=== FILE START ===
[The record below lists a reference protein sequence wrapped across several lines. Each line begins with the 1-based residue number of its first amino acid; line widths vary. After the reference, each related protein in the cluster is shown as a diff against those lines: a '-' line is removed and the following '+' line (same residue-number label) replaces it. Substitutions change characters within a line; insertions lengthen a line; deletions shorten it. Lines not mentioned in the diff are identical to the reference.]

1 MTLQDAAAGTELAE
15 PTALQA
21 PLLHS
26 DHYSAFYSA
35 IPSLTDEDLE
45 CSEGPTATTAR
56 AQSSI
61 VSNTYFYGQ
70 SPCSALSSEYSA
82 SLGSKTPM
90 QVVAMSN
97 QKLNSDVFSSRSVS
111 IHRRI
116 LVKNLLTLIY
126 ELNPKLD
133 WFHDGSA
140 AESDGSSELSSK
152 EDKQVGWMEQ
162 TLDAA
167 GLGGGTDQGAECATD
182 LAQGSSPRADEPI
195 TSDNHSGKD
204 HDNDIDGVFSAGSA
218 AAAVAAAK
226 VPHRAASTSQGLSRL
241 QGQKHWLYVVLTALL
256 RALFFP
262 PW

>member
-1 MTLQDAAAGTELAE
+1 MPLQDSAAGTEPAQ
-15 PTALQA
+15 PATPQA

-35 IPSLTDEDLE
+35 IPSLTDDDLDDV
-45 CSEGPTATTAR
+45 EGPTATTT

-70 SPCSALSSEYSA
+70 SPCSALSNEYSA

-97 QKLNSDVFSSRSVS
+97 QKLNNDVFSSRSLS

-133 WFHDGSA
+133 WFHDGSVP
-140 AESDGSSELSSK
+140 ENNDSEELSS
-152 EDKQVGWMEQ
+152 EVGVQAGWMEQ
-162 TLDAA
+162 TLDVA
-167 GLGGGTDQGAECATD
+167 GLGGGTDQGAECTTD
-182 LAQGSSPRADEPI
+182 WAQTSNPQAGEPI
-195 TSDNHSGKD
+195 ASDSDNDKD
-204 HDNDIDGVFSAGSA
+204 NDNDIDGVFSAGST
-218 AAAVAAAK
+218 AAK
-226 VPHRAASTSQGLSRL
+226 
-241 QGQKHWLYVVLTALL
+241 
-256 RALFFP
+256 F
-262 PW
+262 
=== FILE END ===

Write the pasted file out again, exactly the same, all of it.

[The record below lists a reference protein sequence wrapped across several lines. Each line begins with the 1-based residue number of its first amino acid; line widths vary. After the reference, each related protein in the cluster is shown as a diff against those lines: a '-' line is removed and the following '+' line (same residue-number label) replaces it. Substitutions change characters within a line; insertions lengthen a line; deletions shorten it. Lines not mentioned in the diff are identical to the reference.]

1 MTLQDAAAGTELAE
15 PTALQA
21 PLLHS
26 DHYSAFYSA
35 IPSLTDEDLE
45 CSEGPTATTAR
56 AQSSI
61 VSNTYFYGQ
70 SPCSALSSEYSA
82 SLGSKTPM
90 QVVAMSN
97 QKLNSDVFSSRSVS
111 IHRRI
116 LVKNLLTLIY
126 ELNPKLD
133 WFHDGSA
140 AESDGSSELSSK
152 EDKQVGWMEQ
162 TLDAA
167 GLGGGTDQGAECATD
182 LAQGSSPRADEPI
195 TSDNHSGKD
204 HDNDIDGVFSAGSA
218 AAAVAAAK
226 VPHRAASTSQGLSRL
241 QGQKHWLYVVLTALL
256 RALFFP
262 PW

>member
-1 MTLQDAAAGTELAE
+1 MPLQDSAAGTEPAQ
-15 PTALQA
+15 PATPQA

-35 IPSLTDEDLE
+35 IPSLTDDDLDDV
-45 CSEGPTATTAR
+45 EGPTATTT

-70 SPCSALSSEYSA
+70 SPCSALSNEYSA

-97 QKLNSDVFSSRSVS
+97 QKLNNDVFSSRSLS

-133 WFHDGSA
+133 WFHDGSVP
-140 AESDGSSELSSK
+140 ENNDSEELSS
-152 EDKQVGWMEQ
+152 EVGVQAGWMEQ
-162 TLDAA
+162 TLDVA
-167 GLGGGTDQGAECATD
+167 GLGGGTDQGAECTTD
-182 LAQGSSPRADEPI
+182 WAQTSNPQAGEPI
-195 TSDNHSGKD
+195 ASDSDNDKD
-204 HDNDIDGVFSAGSA
+204 NDNDIDGVFSAGST
-218 AAAVAAAK
+218 AAK
-226 VPHRAASTSQGLSRL
+226 
-241 QGQKHWLYVVLTALL
+241 
-256 RALFFP
+256 F
-262 PW
+262 